the stair access was [that it was] difficult for the
elderly parishioners. Fr John turned his
attention to the Baptismal Room and decided that it
was in the wrong place and had the font removed
nearer to the altar, on the left side of the church
close to the second sacristy…
The Baptismal Room [Baptistery]
had also been the Flower Room, and it was about to
be changed into the 'Comfort Room', or cafeteria,
and an extra section was fitted, doors changed, the
stone flooring removed. The kitchen equipment
soon followed and the ladies of the parish were
ready to serve teas. It soon became a popular
area after Mass.
Autumn was approaching and time
for the heating to be checked over. Fr John
decided that by closing off the choir gallery the
heating of the church would be improved. Two
doors were built and so fitted that it was easy to
operate a winter/summer programme. The doors
were hand built by one of the parishioners and a
first class addition to the church had been made.
Fr John decided that all the
steel framed windows of the church had to be removed
and PVC double glazed windows were to be fitted.
The local window specialist was called in, he took
the job on at a special price. The work helped
to improve even more the efficiency of the church
heating, and made it cheaper to run during the
Guild of St Stephen
The altar servers who had been
serving at East Hendred since 1990 returned to
English Martyrs Church in 1992, being welcomed back
by Fr Parry. The Guild was very strong at East
Hendred due to the Catholic school at St Amand's,
and it was now time to have the Guild established at
Didcot. Fr John gave them help and
encouragement to achieve this. December 1993
saw several young altar servers enrolled in the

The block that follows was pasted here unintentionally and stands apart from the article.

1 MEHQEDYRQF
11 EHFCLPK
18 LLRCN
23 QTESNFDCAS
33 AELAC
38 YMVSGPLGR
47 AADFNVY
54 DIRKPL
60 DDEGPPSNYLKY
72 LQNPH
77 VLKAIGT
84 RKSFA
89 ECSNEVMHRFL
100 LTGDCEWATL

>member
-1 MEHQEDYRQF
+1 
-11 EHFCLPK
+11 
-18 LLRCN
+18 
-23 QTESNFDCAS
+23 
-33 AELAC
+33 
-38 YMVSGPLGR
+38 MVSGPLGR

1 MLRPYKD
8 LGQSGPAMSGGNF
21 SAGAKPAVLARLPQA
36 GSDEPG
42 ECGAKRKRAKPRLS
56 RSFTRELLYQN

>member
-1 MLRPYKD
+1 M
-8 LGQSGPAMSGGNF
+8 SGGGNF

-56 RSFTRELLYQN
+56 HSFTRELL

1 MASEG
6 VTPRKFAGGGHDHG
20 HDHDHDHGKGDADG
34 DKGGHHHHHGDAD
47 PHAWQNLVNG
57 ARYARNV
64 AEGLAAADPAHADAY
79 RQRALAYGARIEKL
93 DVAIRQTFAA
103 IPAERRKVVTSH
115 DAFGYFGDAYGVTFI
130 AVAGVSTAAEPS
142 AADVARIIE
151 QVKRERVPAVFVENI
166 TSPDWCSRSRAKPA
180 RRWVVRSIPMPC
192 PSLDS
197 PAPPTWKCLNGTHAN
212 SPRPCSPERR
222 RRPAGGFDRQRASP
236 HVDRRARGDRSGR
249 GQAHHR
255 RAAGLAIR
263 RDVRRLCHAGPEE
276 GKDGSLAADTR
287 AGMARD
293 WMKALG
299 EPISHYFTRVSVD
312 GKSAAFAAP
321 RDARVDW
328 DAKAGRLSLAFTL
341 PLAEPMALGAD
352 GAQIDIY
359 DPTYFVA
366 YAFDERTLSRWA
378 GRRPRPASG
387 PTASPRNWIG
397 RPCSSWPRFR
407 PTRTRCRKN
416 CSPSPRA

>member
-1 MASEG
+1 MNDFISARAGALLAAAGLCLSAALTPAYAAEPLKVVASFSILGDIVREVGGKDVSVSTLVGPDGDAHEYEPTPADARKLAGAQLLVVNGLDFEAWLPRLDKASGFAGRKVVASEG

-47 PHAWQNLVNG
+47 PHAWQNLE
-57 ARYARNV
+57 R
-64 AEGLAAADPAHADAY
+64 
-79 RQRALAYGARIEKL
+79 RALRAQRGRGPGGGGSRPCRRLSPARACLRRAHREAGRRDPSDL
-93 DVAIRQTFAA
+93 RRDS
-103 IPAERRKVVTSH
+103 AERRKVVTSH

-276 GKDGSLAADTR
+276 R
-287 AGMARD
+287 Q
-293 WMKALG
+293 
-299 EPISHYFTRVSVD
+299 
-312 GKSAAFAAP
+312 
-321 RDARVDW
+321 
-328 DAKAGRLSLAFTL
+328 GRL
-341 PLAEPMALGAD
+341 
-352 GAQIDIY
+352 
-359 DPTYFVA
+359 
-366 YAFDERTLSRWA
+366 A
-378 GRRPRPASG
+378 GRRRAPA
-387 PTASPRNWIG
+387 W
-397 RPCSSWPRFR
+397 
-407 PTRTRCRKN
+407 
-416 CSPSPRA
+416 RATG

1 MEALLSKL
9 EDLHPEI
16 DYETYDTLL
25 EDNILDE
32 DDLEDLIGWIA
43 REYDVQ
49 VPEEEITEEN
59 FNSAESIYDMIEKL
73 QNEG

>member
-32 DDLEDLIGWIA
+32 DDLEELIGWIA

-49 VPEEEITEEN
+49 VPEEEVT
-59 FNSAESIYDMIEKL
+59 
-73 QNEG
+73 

Guild and they received their medallions with a
promise to give a high standard of service to the
Fr Parry had taken a dislike to
the confessional [which was built into the sides of
the church, and] too close to the altar area.
A change had to be made, and this Fr John achieved
by having a reconciliation room built by a company
in Basingstoke and shipped to Didcot as a
'flat-pack'. The room was assembled at the
rear of the church and on the right side close to
the entrance of the church from the foyer. The
room when built was easy on the eye. Fr John
had produced another first class addition to the
church. The parishioners were well pleased
with these changes and wondered whether Fr John had
finished! The answer was 'not yet'!
Fr Parry… [intended] the choir
gallery for use by the youth of the parish, the odd
bingo sessions were still going on but very little
else and the parishioners were questioning whether a
parish centre may be built and put this question to
Fr John. The parish centre team that had been
together for some time produced a plan for building
a centre within the next year, this was passed over
to Fr Parry who approved it and decided to call a